What’s It Like To Live On Mars?
NASA has just unveiled its newest 2020 Mars Rover. The Rover is scheduled to launch next year with the goal of searching for ancient life traces and make way for future human missions.
With the way Mars missions seem like a normal occurrence this past decade, people can’t help to think that a human settlement is possible within our lifetime. In fact, Dr. Richard Zurek, the Chief Scientist in the Mars Program Office at NASA’s Jet Propulsion Laboratory (JPL), said that the first human would set foot on Mars in the next 30 years.
Perhaps, your dream of living on another planet may come true. But, what’s it like living on Mars anyway? How different is the Martian environment from our beloved Mother Earth?
Mars is Sandy
Mars is a cold desert world. There’s sand and rocks wherever you look but no beaches. There’s water on the polar ice caps and ice deposits beneath the surface, but still, Mars is mostly desert with stunning giant mountains and canyons to compensate for its otherwise barren landscape.
If you want to imagine how it’s like for an Astronaut walking on Mars, better listen to this ambient sound first: A mission of astronaut set their foot on the red planet
Mars is Windy
Ever been to any deserts on Earth and experienced the howling wind? Well, you’ll find Mars feels just a bit worse. The wind on the red planet is never-ending and extremely harsh with sharp sands blowing all over the place.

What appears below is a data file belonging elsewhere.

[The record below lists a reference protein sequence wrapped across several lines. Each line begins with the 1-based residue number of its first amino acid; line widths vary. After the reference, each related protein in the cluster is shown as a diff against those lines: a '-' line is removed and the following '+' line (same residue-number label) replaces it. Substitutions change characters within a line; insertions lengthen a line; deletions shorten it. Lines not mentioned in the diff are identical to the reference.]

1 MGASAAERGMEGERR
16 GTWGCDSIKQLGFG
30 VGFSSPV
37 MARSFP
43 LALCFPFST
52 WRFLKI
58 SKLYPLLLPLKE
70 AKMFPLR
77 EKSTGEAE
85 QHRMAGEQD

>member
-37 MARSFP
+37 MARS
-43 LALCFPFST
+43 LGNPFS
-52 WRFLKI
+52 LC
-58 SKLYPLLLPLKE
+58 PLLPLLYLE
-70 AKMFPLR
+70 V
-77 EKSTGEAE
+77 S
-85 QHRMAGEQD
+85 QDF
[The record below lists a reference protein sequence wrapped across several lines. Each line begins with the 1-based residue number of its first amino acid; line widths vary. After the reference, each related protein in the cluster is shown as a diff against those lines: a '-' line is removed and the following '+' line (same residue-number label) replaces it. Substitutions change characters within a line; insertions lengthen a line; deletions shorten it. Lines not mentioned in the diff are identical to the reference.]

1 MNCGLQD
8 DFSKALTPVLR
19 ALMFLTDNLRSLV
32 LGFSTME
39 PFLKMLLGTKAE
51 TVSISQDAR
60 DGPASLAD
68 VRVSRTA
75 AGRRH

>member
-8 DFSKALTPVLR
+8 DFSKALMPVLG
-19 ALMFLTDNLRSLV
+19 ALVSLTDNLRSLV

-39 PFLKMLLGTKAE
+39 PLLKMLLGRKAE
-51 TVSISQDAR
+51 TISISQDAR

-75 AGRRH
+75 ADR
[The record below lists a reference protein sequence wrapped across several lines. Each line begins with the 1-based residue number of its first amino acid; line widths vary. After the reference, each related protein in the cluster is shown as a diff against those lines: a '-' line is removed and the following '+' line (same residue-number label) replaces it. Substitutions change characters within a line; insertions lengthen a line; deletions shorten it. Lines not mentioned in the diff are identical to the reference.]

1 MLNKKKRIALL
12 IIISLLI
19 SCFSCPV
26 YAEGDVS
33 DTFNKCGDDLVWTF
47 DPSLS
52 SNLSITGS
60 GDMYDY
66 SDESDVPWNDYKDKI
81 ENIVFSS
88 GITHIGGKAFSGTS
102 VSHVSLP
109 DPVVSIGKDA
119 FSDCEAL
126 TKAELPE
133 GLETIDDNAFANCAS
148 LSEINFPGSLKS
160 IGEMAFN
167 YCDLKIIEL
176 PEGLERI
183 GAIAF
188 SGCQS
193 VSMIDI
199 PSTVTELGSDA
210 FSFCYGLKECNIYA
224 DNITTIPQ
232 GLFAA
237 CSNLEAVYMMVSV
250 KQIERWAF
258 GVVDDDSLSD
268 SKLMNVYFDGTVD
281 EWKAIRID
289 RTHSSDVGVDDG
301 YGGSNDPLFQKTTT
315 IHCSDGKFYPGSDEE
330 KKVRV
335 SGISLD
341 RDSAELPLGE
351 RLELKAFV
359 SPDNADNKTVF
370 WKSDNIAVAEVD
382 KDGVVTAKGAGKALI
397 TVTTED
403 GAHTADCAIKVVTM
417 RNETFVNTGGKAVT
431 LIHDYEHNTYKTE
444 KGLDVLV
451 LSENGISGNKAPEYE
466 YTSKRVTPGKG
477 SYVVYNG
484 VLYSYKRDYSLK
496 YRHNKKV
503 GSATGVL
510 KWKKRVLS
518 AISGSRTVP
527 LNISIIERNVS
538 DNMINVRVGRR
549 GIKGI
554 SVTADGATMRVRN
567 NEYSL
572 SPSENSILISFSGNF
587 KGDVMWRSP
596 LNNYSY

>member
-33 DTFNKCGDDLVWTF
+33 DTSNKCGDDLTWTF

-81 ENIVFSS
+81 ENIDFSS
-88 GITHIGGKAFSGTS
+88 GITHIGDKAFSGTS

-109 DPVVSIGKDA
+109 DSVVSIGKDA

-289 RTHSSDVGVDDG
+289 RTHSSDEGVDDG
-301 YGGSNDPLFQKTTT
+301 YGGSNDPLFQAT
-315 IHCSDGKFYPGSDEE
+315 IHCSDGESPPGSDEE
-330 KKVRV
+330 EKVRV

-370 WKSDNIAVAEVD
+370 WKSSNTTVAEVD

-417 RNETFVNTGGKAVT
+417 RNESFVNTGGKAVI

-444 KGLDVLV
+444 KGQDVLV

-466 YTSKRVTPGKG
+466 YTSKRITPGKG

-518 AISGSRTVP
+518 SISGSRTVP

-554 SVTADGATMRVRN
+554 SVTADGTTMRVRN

Mars is chock-full of radiation
Unlike Earth, Mars doesn’t have a magnetic field to protect it from the Sun’s radiation. This means you can’t go outside and enjoy the sunrise or sunset unless you have serious protection gear in place.
This also means human settlements are best built underground with rocks serving as a natural radiation shield. If subterranean dwellings sound good to you, you’ll love living on Mars.
Of course, humans won’t be satisfied with being cooped up underground in their new planet. Sooner or later, we’ll move above ground and build Mars colonies just like the many science fiction movies depicted. Will it be bustling with activities from dwellers, tourists, workers, and scientists? Time will tell.
Mars is light
Mars’ gravitational pull is only 38% of Earth’s own 9.807 m/s² gravity. This microgravity environment poses quite a problem. For instance, your favorite muscle car or truck won’t have enough traction to propel it properly when we finally have roads built on Mars’ surface. That will put a damper on your Martian experience for sure.
Well, no worries. Elon probably already has an idea to scale the Cybertruck for Martian terrain and gravity. It’s not going to be cheap though.
So, do you still think Mars is a great place to spend your life in? Despite all the rough spots Mars has, we still think it is. Let’s just hope that when we do finally build settlements on Mars, we won’t be interrupting the slumbering alien war machines buried deep within its crust. Things won’t be pleasant if that should come true